Friday, October 31, 2014

Nov. 3 PA Environment Digest Now Available

Nov. 3 PA Environment Digest Now Available.  Click Here To Print Entire Digest.

PEC Q/A With Gov. Corbett, Tom Wolf On Environmental Issues, Now You Decide
Tuesday, November 4 you get to decide whether Tom Corbett (R) or Tom Wolf (D) will be Governor the next four years.
Here are the responses the candidates gave in May to the Pennsylvania Environmental Council to questions on important environmental issues.  They are still very relevant today as voters go to the polls.

Stormwater Permit In Lititz Boon To Rock ‘n’ Roll Town, Water Quality, Sets Precedent
Thanks to the likes of the Bon Jovi, Katy Perry, Willie Nelson and other music stars, the Chesapeake Bay will benefit from cleaner upstream waters in one Susquehanna River tributary.
The Lancaster County Conservation District and the Department of Environmental Protection have authorized a permit for an innovative post-construction stormwater management plan for Rock Lititz, the $100 million rehearsal campus catering to the rock-concert industry.

Call For Presentations: High School, College Student Symposium On The Environment
Westminster College and the Slippery Rock Watershed Coalition are again sponsoring the Student Symposium on the Environment December 4 at the McKelvey Campus Center, Witherspoon Rooms and Mueller Theater, Westminster College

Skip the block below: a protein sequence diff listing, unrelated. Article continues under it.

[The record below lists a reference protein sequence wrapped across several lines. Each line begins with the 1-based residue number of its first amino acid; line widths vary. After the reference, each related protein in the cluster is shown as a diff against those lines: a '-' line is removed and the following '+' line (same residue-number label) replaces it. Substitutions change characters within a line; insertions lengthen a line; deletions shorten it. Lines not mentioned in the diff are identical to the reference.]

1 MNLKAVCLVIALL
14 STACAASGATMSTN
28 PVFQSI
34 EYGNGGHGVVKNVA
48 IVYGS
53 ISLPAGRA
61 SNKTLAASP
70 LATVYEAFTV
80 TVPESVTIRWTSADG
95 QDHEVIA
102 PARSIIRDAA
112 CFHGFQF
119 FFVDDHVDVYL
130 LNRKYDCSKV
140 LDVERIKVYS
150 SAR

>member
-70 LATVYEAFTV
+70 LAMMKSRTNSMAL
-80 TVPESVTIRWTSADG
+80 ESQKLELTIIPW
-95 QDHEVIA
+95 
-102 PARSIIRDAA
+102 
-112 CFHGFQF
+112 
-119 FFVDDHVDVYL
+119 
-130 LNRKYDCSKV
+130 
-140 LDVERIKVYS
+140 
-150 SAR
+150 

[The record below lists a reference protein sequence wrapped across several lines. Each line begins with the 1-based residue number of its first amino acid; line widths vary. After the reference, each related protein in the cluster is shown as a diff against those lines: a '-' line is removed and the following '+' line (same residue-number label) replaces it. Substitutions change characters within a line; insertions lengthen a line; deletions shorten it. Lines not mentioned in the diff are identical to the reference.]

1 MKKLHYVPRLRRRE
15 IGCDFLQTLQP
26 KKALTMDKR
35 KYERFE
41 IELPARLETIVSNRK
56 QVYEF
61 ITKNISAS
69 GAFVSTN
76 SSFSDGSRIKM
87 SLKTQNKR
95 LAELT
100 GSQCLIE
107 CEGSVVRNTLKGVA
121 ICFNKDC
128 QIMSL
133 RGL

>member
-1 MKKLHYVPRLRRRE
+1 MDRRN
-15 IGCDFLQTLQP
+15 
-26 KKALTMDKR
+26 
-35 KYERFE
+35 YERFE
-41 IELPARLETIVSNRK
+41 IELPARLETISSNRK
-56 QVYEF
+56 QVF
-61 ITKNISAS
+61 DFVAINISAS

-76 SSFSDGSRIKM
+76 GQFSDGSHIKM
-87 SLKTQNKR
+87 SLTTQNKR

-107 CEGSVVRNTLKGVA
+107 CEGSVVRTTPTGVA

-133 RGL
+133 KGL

Keep PA Beautiful: Electronics Waste Collections In Juniata, Mercer, Venango Counties
Keep Pennsylvania Beautiful affiliates invite local residents to dispose of electronics properly. PA CleanWays of Venango County, Tri-County CleanWays and Keep Juniata County Beautiful are holding electronic collections during the month of November.

Feature: Great Strides With MEGA-Transect Chestnut Project In PA
In 2014, Mike and Kieu Manes played a tremendous role in moving the Appalachian Trail  MEGA-Transect Chestnut Project forward in Pennsylvania. This project trains volunteer hikers to recognize and count surviving American chestnut trees, as they hike along the Appalachian Trail.

Calvin Ernst, Ernst Conservation Seeds, Honored By Penn State, Atlantic Seed Association
Calvin Ernst, founder and president of Ernst Conservation Seeds in Meadville, Crawford County, was recently honored for a lifetime of contributions to the native seed industry by the Atlantic Seed Association and Penn State University during separate events.

Western PA Conservancy: TreeVitalize Pittsburgh Seeks Volunteers

Fall tree planting season has begun for TreeVitalize Pittsburgh and we need your help with plantings across the Pittsburgh area. Plantings run through November 22 and are held rain or shine.